This story appears in ESPN College Football 2016, on newsstands now. Order online today!
Baker Mayfield doesn't exactly have to look over his shoulder at Oklahoma. And Texas linebacker Malik Jefferson should feel pretty safe about his spot on the field in Austin.
But not everybody in the Big 12 has that kind of job security.
Here's a look at the conference's biggest position battles at each school, in order of predicted finish for 2016.
Dakota Austin and P.J. Mbanasor are both vying to replace All-Big 12 cornerback Zack Sanchez, who declared early for the NFL draft. The Sooners return the rest of a secondary that helped them lead the Big 12 in pass efficiency defense and tie for fifth nationally with 40 sacks. If either Austin or Mbanasor can play at the level of standout juniors Steven Parker and Jordan Thomas, OU will feature one of the nation's most dangerous defensive backfields.
The Cowboys have a tradition of quality running backs, but the well has run dry -- they haven't had a 1,000-yard rusher since 2012. Last year's leader, junior college transfer Chris Carson, rushed for 517 yards and four touchdowns but averaged just 3.95 yards per carry. Now the Cowboys hope to restore their legacy: Barry Sanders Jr. (yes, son of the OSU legend) arrives as a graduate transfer from Stanford, where he averaged 5.84 yards per carry as a reserve. He'll compete with Carson and as many as six other running backs, including two freshmen, for a spot in the lineup.
Andrew Billings became the Big 12's most disruptive defensive force and headed to the NFL draft after a stellar junior season. Baylor is counting on juco transfer Jeremy Faulk to step up in the interior, but frankly, the Bears will need multiple players to replace Billings. Defensive end K.J. Smith and defensive tackle Byron Bonds already have combined for 19 starts when filling in due to injuries, and Bonds has played in 33 games. Junior DE Brian Nance had two sacks off the bench last season.
The Mountaineers will have to replace one of the Big 12's top cornerback duos in Daryl Worley and Terrell Chestnut, key parts of a defense that grabbed 23 interceptions last season, tied for second in the country. But they have three experienced seniors competing for the two vacancies: Antonio Crawford played in 38 games for Miami and sat out last season after transferring, Nana Kyeremeh has appeared in 30 games, and 6-2, 208-pound Rasul Douglas played in 11 games last season after transferring from Nassau CC.
No surprise here. The Longhorns have endured quarterback turmoil dating all the way back to Colt McCoy's graduation seven years ago, which is the biggest reason Texas hasn't reached double-digit wins since making the 2009 national title game. Last season, Texas juggled Jerrod Heard and Tyrone Swoopes with little success. That means the Longhorns will stage yet another quarterback derby with Heard, Swoopes and highly touted incoming freshman Shane Buechele. Despite Swoopes' struggles, his edge in experience could make him the favorite to open as the starter.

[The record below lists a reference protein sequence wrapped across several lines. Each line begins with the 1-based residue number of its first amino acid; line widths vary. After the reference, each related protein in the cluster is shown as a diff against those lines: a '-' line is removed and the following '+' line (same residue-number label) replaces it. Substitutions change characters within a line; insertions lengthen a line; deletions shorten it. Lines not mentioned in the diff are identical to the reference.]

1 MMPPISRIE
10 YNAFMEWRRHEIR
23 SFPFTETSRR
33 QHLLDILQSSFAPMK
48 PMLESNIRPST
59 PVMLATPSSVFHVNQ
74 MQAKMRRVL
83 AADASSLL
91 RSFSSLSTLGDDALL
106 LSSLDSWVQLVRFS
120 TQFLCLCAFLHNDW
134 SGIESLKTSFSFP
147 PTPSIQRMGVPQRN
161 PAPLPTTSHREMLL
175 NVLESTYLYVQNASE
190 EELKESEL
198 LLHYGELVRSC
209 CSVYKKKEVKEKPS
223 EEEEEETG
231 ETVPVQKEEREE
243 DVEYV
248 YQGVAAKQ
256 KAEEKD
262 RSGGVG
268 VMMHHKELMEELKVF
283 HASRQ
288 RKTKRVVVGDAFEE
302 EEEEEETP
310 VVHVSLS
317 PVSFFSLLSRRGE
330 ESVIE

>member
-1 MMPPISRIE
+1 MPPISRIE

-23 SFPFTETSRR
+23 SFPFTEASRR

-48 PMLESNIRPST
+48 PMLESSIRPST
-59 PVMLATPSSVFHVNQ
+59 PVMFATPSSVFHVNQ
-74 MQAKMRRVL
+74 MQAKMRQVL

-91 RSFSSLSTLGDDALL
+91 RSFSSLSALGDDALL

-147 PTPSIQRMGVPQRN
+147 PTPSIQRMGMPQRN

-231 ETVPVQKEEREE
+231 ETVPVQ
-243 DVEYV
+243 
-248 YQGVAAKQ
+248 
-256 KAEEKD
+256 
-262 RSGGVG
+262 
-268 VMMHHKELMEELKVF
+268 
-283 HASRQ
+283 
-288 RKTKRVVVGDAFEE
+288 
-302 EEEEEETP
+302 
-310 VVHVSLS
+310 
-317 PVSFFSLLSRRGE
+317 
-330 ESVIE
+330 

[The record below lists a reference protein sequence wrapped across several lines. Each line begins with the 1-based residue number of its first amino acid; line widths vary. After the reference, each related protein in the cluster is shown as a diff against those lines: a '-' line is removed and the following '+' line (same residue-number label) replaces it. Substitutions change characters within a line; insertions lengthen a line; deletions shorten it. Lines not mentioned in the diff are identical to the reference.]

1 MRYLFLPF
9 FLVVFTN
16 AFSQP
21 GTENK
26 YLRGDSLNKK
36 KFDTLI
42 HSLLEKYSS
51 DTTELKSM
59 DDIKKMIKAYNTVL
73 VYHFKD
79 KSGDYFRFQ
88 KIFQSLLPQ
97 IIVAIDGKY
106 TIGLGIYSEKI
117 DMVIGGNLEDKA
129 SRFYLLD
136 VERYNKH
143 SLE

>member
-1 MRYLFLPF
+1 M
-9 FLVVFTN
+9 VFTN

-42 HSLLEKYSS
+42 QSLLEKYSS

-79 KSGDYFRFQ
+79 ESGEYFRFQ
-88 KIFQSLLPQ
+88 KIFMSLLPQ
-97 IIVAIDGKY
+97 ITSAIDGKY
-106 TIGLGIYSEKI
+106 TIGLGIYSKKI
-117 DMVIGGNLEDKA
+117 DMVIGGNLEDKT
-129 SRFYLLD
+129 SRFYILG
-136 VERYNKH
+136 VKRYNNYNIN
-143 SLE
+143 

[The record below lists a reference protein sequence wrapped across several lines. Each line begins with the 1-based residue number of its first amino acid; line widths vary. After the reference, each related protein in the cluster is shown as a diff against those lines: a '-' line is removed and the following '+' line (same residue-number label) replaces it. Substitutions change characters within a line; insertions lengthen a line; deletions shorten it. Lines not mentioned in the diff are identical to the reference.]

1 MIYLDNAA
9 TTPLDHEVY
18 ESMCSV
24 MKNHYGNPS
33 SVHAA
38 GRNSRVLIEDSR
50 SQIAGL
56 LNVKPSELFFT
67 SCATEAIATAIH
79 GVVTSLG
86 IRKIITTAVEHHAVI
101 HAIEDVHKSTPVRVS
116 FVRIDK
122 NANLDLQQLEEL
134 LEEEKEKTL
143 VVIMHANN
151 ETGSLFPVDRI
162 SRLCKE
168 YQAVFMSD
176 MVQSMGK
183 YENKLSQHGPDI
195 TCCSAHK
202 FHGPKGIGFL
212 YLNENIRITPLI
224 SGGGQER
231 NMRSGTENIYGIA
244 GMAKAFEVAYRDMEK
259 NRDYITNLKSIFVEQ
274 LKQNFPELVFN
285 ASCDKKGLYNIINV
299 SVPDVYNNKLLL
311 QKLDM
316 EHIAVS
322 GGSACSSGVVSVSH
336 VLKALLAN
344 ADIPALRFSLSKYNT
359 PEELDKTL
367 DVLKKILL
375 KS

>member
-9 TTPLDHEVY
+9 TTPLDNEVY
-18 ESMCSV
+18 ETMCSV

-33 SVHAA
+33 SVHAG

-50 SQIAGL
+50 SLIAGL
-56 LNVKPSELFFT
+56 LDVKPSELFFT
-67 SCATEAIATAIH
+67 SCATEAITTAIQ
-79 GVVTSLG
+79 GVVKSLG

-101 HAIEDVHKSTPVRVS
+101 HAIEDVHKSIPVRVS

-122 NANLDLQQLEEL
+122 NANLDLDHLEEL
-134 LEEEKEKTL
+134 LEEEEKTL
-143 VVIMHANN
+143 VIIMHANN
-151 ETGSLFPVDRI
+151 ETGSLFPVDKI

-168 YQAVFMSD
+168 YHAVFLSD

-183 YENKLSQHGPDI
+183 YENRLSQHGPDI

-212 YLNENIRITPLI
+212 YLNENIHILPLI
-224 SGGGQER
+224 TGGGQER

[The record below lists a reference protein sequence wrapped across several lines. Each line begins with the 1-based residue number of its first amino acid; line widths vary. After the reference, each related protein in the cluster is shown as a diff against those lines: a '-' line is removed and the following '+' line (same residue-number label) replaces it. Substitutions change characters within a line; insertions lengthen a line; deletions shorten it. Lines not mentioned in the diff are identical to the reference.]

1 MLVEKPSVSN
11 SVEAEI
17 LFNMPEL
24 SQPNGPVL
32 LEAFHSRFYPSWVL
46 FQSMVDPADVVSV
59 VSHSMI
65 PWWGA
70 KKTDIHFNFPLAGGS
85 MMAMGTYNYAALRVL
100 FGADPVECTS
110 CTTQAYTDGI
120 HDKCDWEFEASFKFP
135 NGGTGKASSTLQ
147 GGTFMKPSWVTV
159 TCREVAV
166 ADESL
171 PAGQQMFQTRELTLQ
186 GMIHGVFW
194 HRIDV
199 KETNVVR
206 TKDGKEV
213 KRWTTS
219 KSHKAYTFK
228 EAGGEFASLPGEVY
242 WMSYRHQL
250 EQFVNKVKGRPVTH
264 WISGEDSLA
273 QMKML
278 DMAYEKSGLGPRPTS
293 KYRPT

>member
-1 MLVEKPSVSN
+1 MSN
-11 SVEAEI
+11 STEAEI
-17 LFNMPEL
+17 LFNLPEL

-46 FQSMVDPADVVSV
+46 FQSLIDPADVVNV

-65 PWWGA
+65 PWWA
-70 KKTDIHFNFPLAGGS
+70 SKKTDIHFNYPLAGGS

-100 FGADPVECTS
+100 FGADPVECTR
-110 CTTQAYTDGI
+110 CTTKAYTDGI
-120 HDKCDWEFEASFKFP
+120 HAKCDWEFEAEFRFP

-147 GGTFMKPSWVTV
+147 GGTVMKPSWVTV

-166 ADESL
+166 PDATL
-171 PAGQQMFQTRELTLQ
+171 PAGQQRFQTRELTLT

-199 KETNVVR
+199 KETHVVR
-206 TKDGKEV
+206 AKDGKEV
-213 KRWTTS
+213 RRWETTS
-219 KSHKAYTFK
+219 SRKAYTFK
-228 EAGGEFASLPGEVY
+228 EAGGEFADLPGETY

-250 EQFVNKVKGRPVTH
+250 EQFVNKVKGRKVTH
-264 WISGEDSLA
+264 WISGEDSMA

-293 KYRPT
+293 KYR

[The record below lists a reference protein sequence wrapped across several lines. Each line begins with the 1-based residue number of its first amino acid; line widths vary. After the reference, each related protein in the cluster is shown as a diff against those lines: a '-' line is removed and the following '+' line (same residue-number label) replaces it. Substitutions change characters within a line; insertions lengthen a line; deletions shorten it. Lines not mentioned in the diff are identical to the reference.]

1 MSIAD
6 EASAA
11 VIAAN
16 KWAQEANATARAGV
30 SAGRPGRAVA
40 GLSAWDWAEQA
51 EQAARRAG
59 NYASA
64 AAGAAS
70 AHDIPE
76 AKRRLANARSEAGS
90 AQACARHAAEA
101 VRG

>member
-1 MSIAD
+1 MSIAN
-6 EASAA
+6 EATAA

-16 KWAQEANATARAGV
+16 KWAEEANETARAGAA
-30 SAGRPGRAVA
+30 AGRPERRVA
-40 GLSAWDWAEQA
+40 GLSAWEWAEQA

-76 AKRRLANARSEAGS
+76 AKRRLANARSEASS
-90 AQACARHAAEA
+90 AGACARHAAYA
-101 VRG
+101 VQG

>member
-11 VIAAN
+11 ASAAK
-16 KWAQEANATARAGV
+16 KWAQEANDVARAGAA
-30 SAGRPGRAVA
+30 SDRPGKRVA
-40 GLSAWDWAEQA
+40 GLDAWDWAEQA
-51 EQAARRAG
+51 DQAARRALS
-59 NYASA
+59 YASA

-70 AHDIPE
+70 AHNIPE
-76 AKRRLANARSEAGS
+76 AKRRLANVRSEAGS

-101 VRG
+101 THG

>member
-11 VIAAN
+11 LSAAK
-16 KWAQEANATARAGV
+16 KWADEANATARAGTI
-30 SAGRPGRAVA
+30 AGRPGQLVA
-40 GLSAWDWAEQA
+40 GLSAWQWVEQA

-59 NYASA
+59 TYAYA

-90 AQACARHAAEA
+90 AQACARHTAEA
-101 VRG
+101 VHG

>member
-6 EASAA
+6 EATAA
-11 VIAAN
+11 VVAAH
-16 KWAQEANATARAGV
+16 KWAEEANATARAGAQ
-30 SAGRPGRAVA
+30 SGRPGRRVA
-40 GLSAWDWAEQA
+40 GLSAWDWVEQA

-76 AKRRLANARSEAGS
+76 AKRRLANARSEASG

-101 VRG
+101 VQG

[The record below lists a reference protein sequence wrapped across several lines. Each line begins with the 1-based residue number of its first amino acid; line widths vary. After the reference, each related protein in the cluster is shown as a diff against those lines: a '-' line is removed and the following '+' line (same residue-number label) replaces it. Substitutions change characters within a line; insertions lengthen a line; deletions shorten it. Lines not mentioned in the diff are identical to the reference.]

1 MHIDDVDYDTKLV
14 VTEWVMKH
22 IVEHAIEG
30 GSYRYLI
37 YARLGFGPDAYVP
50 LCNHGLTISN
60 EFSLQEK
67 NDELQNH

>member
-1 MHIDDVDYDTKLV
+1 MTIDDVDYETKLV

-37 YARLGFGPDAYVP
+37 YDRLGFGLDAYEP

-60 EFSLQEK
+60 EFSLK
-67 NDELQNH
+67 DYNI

Replacing TCU's go-to receiver, Josh Doctson, goes hand in hand with breaking in a new quarterback. The Frogs signed coveted junior college transfer Taj Williams and will feature junior Emanuel Porter and dynamic sophomore slot receiver KaVontae Turpin (45 catches, 649 yards, eight touchdowns), but there is no proven No. 1 target on the roster.
With record-breaking wideout Jakeem Grant gone, quarterback Patrick Mahomes is looking for his next go-to receiver. The Red Raiders have intriguing options, including Derrick Willies, the No. 1 juco receiver in the country, who chose Tech over Oklahoma. But keep an eye on Dylan Cantrell, who is healthy after missing last year with a back injury. Cantrell and Mahomes starred together in high school in Whitehouse, Texas.
Injuries ravaged the Wildcats at quarterback last season, as both Jesse Ertz and Alex Delton were lost for the year with knee injuries before the start of conference play. Ertz initially won the job coming out of fall camp, and coach Bill Snyder once compared Delton with former K-State great Ell Roberson. Ertz and Delton are healthy again and will challenge former walk-on Joe Hubener, who completed just 47.6 percent of his passes after being forced into the lineup last season. Freshman Skylar Thompson, a four-star recruit, is a wild card in the four-way battle.
Up front, the Cyclones return left tackle Jake Campos, who has made 23 career starts. But elsewhere on the offensive line, Iowa State will be starting from scratch. Standout guard Daniel Burton left the program because of injuries, and Rhode Island graduate transfer Tyler Catalina backed out of his Iowa State commitment to enroll at Georgia instead. Those twists could open the door for the gem of Campbell's first recruiting class, Sean Foster, a 6-foot-8, 285-pound four-star recruit at offensive tackle, to challenge for the spot opposite Campos immediately.
Ryan Willis flashed some promise, throwing for a Kansas freshman record 1,719 yards and nine touchdowns. But he also threw 10 picks, was sacked 3.1 times per game (most in the Big 12) and completed just 52.1 percent of his passes. Redshirt freshman Carter Stanley also will get a shot at the job, and senior Montell Cozart returns with 11 career starts, including last year's first four games before a shoulder injury ended his season.
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